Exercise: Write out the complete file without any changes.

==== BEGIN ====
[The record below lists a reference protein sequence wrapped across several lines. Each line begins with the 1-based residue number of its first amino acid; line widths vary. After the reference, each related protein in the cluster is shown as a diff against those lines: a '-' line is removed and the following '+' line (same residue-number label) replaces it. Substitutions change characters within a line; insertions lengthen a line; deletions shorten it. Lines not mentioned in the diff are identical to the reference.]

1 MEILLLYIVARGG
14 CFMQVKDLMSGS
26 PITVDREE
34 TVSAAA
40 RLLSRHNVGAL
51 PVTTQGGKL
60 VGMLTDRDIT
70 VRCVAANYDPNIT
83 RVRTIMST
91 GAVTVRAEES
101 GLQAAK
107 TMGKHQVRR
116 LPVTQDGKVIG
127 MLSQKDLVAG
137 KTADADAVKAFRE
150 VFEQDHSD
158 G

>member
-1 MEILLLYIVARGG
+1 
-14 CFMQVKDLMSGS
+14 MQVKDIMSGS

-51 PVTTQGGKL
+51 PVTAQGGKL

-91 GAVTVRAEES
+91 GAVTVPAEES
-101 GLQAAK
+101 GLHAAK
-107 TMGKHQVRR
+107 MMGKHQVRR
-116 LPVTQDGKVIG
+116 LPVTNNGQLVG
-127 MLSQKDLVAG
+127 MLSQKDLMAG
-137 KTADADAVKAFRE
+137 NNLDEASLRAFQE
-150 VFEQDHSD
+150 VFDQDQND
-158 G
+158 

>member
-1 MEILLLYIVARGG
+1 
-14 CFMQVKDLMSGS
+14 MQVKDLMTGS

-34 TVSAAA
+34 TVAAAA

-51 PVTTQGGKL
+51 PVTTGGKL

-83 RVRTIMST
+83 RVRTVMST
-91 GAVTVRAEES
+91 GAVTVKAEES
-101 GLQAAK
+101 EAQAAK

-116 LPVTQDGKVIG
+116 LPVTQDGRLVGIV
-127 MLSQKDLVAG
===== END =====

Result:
[The record below lists a reference protein sequence wrapped across several lines. Each line begins with the 1-based residue number of its first amino acid; line widths vary. After the reference, each related protein in the cluster is shown as a diff against those lines: a '-' line is removed and the following '+' line (same residue-number label) replaces it. Substitutions change characters within a line; insertions lengthen a line; deletions shorten it. Lines not mentioned in the diff are identical to the reference.]

1 MEILLLYIVARGG
14 CFMQVKDLMSGS
26 PITVDREE
34 TVSAAA
40 RLLSRHNVGAL
51 PVTTQGGKL
60 VGMLTDRDIT
70 VRCVAANYDPNIT
83 RVRTIMST
91 GAVTVRAEES
101 GLQAAK
107 TMGKHQVRR
116 LPVTQDGKVIG
127 MLSQKDLVAG
137 KTADADAVKAFRE
150 VFEQDHSD
158 G

>member
-1 MEILLLYIVARGG
+1 
-14 CFMQVKDLMSGS
+14 MQVKDIMSGS

-51 PVTTQGGKL
+51 PVTAQGGKL

-91 GAVTVRAEES
+91 GAVTVPAEES
-101 GLQAAK
+101 GLHAAK
-107 TMGKHQVRR
+107 MMGKHQVRR
-116 LPVTQDGKVIG
+116 LPVTNNGQLVG
-127 MLSQKDLVAG
+127 MLSQKDLMAG
-137 KTADADAVKAFRE
+137 NNLDEASLRAFQE
-150 VFEQDHSD
+150 VFDQDQND
-158 G
+158 

>member
-1 MEILLLYIVARGG
+1 
-14 CFMQVKDLMSGS
+14 MQVKDLMTGS

-34 TVSAAA
+34 TVAAAA

-51 PVTTQGGKL
+51 PVTTGGKL

-83 RVRTIMST
+83 RVRTVMST
-91 GAVTVRAEES
+91 GAVTVKAEES
-101 GLQAAK
+101 EAQAAK

-116 LPVTQDGKVIG
+116 LPVTQDGRLVGIV
-127 MLSQKDLVAG